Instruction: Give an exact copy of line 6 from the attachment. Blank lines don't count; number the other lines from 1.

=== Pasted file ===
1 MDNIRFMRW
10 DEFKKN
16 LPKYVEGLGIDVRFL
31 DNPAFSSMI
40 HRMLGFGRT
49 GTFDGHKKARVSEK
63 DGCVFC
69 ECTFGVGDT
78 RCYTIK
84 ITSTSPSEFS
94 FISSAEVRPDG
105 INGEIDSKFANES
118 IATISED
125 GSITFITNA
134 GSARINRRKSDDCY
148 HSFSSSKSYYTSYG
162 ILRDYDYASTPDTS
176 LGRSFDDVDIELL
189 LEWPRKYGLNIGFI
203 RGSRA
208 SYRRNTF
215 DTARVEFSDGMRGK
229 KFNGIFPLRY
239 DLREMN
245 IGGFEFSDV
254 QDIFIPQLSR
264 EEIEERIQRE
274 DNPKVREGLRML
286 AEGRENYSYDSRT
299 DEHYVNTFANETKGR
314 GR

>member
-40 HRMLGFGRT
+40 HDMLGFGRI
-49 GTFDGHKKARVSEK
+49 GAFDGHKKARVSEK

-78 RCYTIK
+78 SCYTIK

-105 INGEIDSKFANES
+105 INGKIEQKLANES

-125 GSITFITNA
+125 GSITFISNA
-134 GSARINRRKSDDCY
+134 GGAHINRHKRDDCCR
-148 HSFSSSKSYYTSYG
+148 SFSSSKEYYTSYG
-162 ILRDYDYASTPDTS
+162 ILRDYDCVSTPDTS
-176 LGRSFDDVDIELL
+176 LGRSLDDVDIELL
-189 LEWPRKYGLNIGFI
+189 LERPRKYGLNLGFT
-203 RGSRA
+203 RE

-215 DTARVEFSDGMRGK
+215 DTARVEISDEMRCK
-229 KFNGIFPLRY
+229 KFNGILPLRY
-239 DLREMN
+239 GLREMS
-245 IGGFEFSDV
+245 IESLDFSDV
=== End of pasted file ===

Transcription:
49 GTFDGHKKARVSEK